At 80, Helen Dugan could easily take down someone decades her junior. That's because the great-grandmother has been practicing karate for over 30 years.
"If you don't keep the body moving and don't keep the mind moving, you don't stand still. You go backwards," Dugan told The Huffington Post.
Dugan took up karate at 47 after enrolling two of her sons in classes and realizing she needed the exercise more than they did. Years later, she has a black belt and, in 1989, she opened her very own karate studio for children with special needs. Dugan says she herself has special needs, though she didn't realize it for the longest time. "I had problems growing up with bad coordination and some short-term memory loss," she said. She also suffers from face blindness, which makes it difficult for her to recognize people, even family and friends.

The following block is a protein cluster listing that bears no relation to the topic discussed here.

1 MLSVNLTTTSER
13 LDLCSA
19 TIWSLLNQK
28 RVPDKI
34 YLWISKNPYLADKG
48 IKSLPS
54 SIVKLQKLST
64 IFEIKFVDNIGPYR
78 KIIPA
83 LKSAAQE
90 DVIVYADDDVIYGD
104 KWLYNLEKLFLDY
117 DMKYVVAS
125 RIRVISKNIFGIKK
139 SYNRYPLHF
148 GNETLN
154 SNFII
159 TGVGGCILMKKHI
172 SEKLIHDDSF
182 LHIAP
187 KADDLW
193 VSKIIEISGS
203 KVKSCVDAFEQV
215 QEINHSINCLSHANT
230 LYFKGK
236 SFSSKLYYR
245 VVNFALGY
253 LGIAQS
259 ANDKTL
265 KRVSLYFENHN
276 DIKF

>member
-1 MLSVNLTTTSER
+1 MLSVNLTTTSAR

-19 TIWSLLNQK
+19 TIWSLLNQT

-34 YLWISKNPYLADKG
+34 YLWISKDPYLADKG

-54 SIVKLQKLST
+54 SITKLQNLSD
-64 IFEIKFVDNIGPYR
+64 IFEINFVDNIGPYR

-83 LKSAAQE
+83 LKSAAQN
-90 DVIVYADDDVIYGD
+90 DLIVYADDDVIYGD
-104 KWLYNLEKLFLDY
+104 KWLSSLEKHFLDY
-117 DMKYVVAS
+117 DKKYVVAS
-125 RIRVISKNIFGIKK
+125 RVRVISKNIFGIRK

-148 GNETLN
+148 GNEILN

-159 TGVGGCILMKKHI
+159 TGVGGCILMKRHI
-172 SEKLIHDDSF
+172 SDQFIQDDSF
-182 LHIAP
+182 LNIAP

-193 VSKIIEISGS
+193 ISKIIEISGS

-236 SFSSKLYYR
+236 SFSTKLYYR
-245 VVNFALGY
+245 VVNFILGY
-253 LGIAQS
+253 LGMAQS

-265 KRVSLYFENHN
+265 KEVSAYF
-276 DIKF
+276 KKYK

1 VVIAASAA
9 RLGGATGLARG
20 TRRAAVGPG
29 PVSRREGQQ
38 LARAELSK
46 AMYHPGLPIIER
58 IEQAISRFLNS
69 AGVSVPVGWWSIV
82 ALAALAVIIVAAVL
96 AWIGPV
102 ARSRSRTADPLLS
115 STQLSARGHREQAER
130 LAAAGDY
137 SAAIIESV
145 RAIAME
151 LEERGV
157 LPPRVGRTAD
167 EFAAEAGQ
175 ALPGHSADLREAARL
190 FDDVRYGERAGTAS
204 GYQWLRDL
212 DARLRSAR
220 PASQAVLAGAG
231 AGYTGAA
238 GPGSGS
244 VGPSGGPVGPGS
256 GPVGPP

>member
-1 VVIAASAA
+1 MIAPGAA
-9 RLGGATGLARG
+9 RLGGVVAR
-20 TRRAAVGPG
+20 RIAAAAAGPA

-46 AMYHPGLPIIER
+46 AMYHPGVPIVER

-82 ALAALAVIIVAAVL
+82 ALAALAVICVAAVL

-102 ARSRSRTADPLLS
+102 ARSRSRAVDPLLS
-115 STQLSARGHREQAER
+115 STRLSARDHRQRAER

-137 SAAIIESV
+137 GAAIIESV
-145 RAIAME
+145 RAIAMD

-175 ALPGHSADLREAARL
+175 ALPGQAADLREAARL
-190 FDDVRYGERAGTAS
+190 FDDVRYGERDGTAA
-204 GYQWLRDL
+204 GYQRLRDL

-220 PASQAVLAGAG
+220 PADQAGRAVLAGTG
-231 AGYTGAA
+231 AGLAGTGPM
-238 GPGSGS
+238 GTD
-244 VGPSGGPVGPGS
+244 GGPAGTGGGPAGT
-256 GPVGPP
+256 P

After a lifelong career as a school nurse, Dugan retired and opened up Champs Achievers in Lenexa, Kansas. The non-profit organization runs primarily on the support of volunteer instructors, many of whom are over 50. They teach karate to children and adults with a spectrum of disabilities, including autism, Down syndrome and developmental delays.
It's a message she wants to send to people of all ages. "Keep it moving ... I don't let my brain get in the habit of quitting," she says, adding that she also does a daily crossword puzzle every morning to keep herself sharp.
Though she's in her ninth decade, Dugan says she plans to keep teaching karate whether she herself can practice or not, saying she'll be teaching even if she's in a wheelchair.
Keep kicking, Helen.
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